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NHS Accessible Information Standard

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As an eye care provider, you need to make reasonable adjustments to avoid putting a disabled person at a substantial disadvantage when compared with a person who is not disabled [1]. This guidance explains what you can do locally to meet the information and communication of patients with a disability.


The Accessible Information Standard (the Standard) applies to all NHS providers in England - including GOS and other community eye health services. 

The Standard sets out a specific and consistent approach to identifying, recording, flagging, sharing and meeting information and communication support needs. This includes five main steps: 

  1. Ask: always find out if a patient has any information or communication support needs relating to a learning disability, sensory loss or other impairment (e.g. stroke)
  2. Record: clearly and consistently record those needs in paper or electronic records
  3. Alert/Flag: ensure that the recorded needs are 'highly visible' whenever the individual's record is accessed
  4. Share: people's information and communication needs in communications about referral, discharge and handover
  5. Act: make reasonable adjustments to ensure that people receive information in a format they can understand.

Read the full form - NHS Accessible Information Standard guidance for community optical practices in England - which we, with our Optical Confederation partners, have produced with input from NHS England. It sets out what you need to do to comply fully with the Standard. The Quality in Optometry(QIO) contract compliance framework and NHS complaints guidance have also been updated to reflect these changes.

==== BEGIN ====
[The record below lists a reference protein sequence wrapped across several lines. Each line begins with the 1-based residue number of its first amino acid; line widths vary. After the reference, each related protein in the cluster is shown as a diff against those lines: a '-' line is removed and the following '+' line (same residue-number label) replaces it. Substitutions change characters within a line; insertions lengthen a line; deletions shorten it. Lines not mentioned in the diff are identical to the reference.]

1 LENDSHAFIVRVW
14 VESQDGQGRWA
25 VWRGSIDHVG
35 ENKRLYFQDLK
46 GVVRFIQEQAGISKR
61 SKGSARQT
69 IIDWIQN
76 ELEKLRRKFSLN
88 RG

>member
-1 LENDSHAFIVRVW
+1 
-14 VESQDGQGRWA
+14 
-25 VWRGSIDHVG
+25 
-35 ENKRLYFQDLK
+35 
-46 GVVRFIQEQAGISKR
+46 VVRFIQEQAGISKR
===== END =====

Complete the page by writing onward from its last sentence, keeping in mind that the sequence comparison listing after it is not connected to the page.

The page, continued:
The Standard does not normally apply to patients who do not speak English and require an interpreting service. 

Currently only Northern Ireland provides primary eye care providers with a free interpreting service for health service patients (not private patients). Learn more

Northern Ireland, Scotland and Wales

There is currently no equivalent Standard in other parts of the UK but you can still use the guidance produced for NHS providers in England. 

If you work in Scotland, your patients can benefit from the British Sign Language (BSL) video relay service funded by the Scottish government. Learn more


Originally published: July 2016

Reviewed: January 2020

Next review date: January 2023


Info: This guidance was updated on 9 January 2020 as part of FODO's website upgrade. Minor amendments were made to the main body of text - including updating contact details - and the layout updated. No material changes. 

References and notes

[1] The Equality Act 2010 - England, Scotland and Wales. With a few exceptions the Equality Act 2010 is not part of the law of Northern Ireland. The Disability Discrimination Act 1995 (as amended) remains in force in Northern Ireland.  Source:, accessed 24 November 2019